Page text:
- Kjerstin Laine, 30, owes over $110,000 in student debt from undergraduate and graduate programs.
- Laine’s career in the nonprofit sector, in theory, offers a path to forgiveness.
- But interest means she’s barely paid it off, and Biden’s forgiveness is just a drop in the bucket.
Like millions of student-loan borrowers, Kjerstin Laine is in loan-relief limbo.
For Laine, a 30-year-old who has over $110,000 in student debt, the $20,000 in forgiveness she’s set to get from President Joe Biden’s plan is just a drop in the bucket. As a first-generation college student whose debt has shaped the trajectory of her career, she fears her balance will balloon even more after pandemic-era payment pauses end and interest starts accruing again.
“I never miss a payment, always on time, and yet my balances never go down,” Laine told Insider. “I don’t understand how people can’t see that there is something wrong with that picture.”
Despite working through college and taking measures to cut down on the cost, Laine completed her degree in 2014 with a grand total of $98,000 in debt from her undergraduate and graduate studies. In the eight years since, accruing interest has brought her balance to today’s amount, despite her consistent repayment.
Laine chose her job in communications for an education-advocacy nonprofit because it was a good fit for her skills — and because it could set her up for Public Service Loan Forgiveness, which forgives student debt for government and nonprofit workers after 10 years of qualifying payments.
But that program has historically been riddled with flaws, and she recently paused that strategy to take a marketing-agency job with a salary that brings her much closer to the $90,000 the federal government estimated she needed to make a year to afford to pay back her debt. She’s also paying off medical debt.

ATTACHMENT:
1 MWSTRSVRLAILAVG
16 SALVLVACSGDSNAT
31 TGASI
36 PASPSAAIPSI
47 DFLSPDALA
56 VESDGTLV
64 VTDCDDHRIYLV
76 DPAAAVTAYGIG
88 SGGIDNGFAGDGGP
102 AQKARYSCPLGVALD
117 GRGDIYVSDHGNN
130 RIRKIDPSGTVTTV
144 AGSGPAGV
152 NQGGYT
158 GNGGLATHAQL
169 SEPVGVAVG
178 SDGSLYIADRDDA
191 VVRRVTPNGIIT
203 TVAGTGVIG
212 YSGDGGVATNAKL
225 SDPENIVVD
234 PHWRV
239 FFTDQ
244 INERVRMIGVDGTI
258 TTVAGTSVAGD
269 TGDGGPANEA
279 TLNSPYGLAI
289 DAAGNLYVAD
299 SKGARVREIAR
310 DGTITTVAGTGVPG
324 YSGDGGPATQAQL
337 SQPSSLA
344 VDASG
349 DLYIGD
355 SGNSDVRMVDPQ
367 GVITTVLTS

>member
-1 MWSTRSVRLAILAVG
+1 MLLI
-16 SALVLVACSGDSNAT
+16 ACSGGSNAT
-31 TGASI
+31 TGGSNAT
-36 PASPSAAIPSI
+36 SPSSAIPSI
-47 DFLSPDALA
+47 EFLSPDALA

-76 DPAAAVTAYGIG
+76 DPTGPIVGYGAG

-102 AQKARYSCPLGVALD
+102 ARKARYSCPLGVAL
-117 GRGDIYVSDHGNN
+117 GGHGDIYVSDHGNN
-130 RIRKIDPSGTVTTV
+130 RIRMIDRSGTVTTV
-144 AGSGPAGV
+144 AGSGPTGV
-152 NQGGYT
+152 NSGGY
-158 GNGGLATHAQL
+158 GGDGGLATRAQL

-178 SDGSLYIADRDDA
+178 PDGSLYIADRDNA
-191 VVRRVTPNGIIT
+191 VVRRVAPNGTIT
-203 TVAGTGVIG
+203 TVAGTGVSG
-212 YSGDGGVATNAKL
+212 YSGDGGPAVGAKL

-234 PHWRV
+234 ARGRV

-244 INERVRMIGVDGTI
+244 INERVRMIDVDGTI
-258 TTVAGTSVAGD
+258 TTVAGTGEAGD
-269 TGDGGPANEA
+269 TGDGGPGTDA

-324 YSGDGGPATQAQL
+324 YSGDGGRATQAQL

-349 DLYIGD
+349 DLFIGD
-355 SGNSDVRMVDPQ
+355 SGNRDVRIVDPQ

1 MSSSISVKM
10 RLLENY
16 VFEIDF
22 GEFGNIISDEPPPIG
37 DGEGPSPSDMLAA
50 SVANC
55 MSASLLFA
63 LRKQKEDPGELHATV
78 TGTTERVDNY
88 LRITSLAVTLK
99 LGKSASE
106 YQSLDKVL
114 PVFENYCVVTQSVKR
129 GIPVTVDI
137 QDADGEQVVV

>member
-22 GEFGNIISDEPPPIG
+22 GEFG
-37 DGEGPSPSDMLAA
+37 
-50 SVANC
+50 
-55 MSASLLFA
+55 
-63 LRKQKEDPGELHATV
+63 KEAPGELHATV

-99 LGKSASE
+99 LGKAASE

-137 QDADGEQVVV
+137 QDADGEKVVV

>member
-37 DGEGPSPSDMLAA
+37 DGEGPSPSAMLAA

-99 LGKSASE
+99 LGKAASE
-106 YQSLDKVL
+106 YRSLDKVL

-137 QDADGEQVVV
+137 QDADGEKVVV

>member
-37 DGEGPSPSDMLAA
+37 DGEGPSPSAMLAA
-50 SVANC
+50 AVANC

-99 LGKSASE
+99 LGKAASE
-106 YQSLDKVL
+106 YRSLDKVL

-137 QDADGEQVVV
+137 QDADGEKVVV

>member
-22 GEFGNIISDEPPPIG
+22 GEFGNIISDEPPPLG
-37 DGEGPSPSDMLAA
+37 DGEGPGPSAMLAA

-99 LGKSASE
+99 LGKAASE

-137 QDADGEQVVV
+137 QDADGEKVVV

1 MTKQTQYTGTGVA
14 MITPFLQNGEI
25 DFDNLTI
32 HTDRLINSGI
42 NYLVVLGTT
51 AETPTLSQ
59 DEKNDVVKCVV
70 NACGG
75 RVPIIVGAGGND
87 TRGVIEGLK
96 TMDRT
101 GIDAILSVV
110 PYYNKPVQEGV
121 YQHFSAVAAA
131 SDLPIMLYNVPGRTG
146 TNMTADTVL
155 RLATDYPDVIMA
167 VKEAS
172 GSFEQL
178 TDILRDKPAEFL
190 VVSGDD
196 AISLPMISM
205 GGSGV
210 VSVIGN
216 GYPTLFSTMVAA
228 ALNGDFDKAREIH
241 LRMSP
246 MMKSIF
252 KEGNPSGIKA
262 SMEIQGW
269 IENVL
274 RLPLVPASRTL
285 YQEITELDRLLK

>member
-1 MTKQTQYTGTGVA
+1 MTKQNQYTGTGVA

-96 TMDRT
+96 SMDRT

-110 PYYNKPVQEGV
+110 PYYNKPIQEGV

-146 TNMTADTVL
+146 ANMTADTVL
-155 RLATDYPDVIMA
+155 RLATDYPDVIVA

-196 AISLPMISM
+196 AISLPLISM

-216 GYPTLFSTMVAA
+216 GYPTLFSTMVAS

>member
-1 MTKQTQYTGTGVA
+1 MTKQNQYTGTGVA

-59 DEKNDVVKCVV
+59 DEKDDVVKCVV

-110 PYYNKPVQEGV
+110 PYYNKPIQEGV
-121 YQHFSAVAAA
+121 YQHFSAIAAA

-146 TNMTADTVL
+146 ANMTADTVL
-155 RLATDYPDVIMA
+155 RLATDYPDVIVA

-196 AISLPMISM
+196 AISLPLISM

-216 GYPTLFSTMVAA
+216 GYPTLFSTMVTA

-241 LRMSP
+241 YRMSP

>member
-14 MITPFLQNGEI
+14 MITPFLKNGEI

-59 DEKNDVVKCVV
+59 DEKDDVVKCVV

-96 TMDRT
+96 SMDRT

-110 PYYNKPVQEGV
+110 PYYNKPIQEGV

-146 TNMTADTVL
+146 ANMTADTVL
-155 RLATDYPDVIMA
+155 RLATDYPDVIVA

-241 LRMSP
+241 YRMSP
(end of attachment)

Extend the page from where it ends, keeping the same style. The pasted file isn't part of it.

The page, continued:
“I also had to leave the nonprofit sector to get anywhere near that, obviously,” she said. “So it’s like that Catch-22.”
Laine is one of many millions of US borrowers stuck in an untenable situation. She’s grateful for the relief she’s set to get — though the legality of Biden’s forgiveness is still under scrutiny — but she’s not sure she’ll be able to afford monthly payments when they restart in January.
Her situation points to the larger structural issues underpinning the student debt crisis, where first-generation and lower-income students take on huge debt burdens to get ahead and up their earnings but still find themselves buried under ever-growing balances. Many, like Laine, have shaped their lives around the hope of assistance — now that it’s here in some form, it may not be enough.
“The hardest thing is that I trusted in this system that I was told from a very young age was going to be my path to prosperity or a decent — not anything exorbitant — but a decent middle-class life where I could give back to the community that helped raise me and supported me through education programs, meal programs, things like that,” Laine said. “And it feels like that’s a big broken promise now.”
Interest on student loans can balloon, meaning balances don’t go down — and could go up